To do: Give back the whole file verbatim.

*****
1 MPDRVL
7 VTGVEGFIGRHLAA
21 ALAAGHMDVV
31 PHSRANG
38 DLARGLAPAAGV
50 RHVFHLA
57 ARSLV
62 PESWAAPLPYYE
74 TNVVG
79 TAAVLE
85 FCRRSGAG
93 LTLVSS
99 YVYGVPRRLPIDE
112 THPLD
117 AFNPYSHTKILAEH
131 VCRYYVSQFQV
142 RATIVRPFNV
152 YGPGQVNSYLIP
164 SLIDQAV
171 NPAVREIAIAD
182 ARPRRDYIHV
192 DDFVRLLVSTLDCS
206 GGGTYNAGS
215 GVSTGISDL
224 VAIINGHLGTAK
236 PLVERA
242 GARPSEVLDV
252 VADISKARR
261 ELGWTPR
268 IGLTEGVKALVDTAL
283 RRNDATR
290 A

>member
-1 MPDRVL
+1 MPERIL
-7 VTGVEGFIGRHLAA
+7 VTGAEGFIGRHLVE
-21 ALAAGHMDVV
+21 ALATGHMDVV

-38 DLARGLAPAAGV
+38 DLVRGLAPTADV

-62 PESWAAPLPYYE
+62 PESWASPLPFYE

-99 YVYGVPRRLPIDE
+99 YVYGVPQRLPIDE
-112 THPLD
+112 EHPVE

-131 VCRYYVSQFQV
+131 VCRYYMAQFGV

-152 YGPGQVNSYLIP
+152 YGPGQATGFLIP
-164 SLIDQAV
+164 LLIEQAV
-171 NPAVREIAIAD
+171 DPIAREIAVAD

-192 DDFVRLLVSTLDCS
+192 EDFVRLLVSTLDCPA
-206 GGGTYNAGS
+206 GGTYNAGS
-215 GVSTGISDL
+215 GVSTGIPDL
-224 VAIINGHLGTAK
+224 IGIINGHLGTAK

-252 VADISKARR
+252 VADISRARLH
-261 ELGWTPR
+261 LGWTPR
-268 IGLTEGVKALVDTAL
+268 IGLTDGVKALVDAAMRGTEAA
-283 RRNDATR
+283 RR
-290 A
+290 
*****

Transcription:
1 MPDRVL
7 VTGVEGFIGRHLAA
21 ALAAGHMDVV
31 PHSRANG
38 DLARGLAPAAGV
50 RHVFHLA
57 ARSLV
62 PESWAAPLPYYE
74 TNVVG
79 TAAVLE
85 FCRRSGAG
93 LTLVSS
99 YVYGVPRRLPIDE
112 THPLD
117 AFNPYSHTKILAEH
131 VCRYYVSQFQV
142 RATIVRPFNV
152 YGPGQVNSYLIP
164 SLIDQAV
171 NPAVREIAIAD
182 ARPRRDYIHV
192 DDFVRLLVSTLDCS
206 GGGTYNAGS
215 GVSTGISDL
224 VAIINGHLGTAK
236 PLVERA
242 GARPSEVLDV
252 VADISKARR
261 ELGWTPR
268 IGLTEGVKALVDTAL
283 RRNDATR
290 A

>member
-1 MPDRVL
+1 MPERIL
-7 VTGVEGFIGRHLAA
+7 VTGAEGFIGRHLVE
-21 ALAAGHMDVV
+21 ALATGHMDVV

-38 DLARGLAPAAGV
+38 DLVRGLAPTADV

-62 PESWAAPLPYYE
+62 PESWASPLPFYE

-99 YVYGVPRRLPIDE
+99 YVYGVPQRLPIDE
-112 THPLD
+112 EHPVE

-131 VCRYYVSQFQV
+131 VCRYYMAQFGV

-152 YGPGQVNSYLIP
+152 YGPGQATGFLIP
-164 SLIDQAV
+164 LLIEQAV
-171 NPAVREIAIAD
+171 DPIAREIAVAD

-192 DDFVRLLVSTLDCS
+192 EDFVRLLVSTLDCPA
-206 GGGTYNAGS
+206 GGTYNAGS
-215 GVSTGISDL
+215 GVSTGIPDL
-224 VAIINGHLGTAK
+224 IGIINGHLGTAK

-252 VADISKARR
+252 VADISRARLH
-261 ELGWTPR
+261 LGWTPR
-268 IGLTEGVKALVDTAL
+268 IGLTDGVKALVDAAMRGTEAA
-283 RRNDATR
+283 RR
-290 A
+290 